Orlando City SC has cleared a major hurdle toward gaining entry to MLS. The mayors of Orange County and Orlando have agreed to the framework on a funding plan that would clear the path for a new soccer-specific stadium in downtown Orlando, largely seen as the only thing standing in the way of MLS returning to Florida.
The funding plan calls for the bulk of the proposed $85 million stadium to be funding through various taxes and bonds from the city and county. The owners of Orlando City SC, which joined the USL-Pro in 2011, have committed to putting in $30 million of their own money toward the stadium, as well as agreeing to pay what is believed to be a $70 million expansion fee. Orlando City is averaging nearly 8,000 fans per game this season, easily the most of any lower-division soccer team.
Although the plan has yet to be given final approval, gaining the support of Orange County mayor Teresa Jacobs has been the major hold up until now. Her office told the Orlando Sentinel that the latest plan is a "win-win for all the partners involved."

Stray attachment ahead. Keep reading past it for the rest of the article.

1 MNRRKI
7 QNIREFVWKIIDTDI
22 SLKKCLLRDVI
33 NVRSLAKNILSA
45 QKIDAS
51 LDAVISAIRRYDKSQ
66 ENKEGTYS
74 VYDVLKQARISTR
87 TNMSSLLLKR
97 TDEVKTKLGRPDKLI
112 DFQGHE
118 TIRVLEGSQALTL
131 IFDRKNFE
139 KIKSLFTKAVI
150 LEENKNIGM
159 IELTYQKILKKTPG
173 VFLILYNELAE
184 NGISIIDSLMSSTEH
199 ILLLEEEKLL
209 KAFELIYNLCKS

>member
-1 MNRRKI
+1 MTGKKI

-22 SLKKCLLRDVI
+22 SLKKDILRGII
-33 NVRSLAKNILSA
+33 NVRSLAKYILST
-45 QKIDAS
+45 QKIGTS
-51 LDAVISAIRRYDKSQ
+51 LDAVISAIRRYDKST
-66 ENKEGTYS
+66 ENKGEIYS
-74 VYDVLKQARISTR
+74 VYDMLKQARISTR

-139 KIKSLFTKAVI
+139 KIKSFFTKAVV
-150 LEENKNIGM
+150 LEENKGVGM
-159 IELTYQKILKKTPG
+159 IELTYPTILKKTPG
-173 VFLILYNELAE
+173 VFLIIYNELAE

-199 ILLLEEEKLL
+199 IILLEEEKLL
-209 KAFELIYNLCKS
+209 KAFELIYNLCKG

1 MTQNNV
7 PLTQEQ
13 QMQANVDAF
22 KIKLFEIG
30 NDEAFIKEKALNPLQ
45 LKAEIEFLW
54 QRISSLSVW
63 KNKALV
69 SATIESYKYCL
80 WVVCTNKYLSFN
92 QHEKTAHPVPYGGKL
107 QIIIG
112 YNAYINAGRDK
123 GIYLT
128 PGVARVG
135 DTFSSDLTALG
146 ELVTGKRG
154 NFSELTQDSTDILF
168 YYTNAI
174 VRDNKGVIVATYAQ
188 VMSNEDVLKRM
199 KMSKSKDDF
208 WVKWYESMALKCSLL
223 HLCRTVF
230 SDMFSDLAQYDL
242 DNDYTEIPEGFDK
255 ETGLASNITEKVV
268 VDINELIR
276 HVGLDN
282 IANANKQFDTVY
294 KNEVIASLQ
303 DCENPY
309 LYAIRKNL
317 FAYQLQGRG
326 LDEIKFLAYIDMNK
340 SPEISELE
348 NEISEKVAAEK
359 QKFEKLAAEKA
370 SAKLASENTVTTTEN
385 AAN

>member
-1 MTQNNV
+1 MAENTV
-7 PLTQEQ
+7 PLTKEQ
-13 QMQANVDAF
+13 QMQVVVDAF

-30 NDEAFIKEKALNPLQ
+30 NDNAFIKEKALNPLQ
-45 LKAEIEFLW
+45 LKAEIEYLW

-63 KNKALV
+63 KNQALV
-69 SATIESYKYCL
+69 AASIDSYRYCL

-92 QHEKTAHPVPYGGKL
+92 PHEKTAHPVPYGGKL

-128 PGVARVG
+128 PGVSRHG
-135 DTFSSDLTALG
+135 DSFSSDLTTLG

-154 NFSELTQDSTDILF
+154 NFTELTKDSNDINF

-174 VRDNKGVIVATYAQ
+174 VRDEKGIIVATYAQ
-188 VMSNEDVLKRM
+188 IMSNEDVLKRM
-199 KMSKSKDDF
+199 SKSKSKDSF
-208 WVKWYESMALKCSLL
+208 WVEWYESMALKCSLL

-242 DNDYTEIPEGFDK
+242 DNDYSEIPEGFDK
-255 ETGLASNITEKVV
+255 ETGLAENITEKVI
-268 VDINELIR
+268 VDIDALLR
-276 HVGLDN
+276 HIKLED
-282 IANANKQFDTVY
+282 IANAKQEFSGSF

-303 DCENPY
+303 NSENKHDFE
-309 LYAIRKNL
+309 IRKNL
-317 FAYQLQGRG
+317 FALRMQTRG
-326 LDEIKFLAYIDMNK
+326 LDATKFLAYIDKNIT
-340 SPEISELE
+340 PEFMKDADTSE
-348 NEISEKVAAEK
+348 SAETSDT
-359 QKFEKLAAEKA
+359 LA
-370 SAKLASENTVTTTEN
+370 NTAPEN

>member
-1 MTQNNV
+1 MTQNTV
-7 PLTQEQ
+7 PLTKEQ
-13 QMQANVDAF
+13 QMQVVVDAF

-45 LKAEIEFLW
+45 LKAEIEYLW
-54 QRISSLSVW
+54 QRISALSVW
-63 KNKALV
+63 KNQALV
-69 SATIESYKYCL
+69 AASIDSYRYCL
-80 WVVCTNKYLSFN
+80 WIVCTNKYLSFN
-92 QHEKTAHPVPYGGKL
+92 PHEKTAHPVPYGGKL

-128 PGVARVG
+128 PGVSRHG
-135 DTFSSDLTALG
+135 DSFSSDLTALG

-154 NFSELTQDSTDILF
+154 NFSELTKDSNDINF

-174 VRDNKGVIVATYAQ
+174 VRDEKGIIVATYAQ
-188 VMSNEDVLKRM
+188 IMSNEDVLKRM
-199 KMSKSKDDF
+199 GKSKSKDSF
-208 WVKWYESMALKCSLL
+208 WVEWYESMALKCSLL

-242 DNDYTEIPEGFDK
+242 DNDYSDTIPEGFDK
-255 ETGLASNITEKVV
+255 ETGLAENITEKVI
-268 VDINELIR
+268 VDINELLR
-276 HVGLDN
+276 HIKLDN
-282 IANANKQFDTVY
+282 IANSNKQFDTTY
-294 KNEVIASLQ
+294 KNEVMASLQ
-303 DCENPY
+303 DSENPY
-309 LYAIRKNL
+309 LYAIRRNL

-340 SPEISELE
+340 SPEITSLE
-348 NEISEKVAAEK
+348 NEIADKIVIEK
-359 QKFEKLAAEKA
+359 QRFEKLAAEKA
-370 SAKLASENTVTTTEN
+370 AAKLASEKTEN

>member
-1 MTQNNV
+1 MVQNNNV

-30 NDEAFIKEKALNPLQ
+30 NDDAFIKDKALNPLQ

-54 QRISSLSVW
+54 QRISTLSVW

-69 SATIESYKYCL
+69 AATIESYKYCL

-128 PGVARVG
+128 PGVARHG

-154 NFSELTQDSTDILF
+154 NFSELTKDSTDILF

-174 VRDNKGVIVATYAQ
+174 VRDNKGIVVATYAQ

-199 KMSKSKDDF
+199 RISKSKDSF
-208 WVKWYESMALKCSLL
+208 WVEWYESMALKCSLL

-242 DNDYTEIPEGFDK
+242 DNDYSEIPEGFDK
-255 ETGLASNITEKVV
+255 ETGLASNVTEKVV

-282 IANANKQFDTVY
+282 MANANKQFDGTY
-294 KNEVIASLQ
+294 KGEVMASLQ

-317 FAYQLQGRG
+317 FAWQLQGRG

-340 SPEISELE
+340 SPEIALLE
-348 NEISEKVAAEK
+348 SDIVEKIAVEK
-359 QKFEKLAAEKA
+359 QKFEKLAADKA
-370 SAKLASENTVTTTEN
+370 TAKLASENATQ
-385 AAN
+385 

Assuming everything goes as planned from here on out, Orlando City could join MLS as soon as the 2015 season. That's the same year that New York City FC is slated to become MLS team No. 20. Orlando City, which is partially owned by Brazilian businessman Flavio Augusto da Silva, has already promised to sign Kaka if they can join the league by 2015.
Orlando City would fill a longtime gap in MLS's regional coverage, as the league pulled out of Florida following the 2001 season when the Miami Fusion and Tampa Bay Mutiny were both contracted.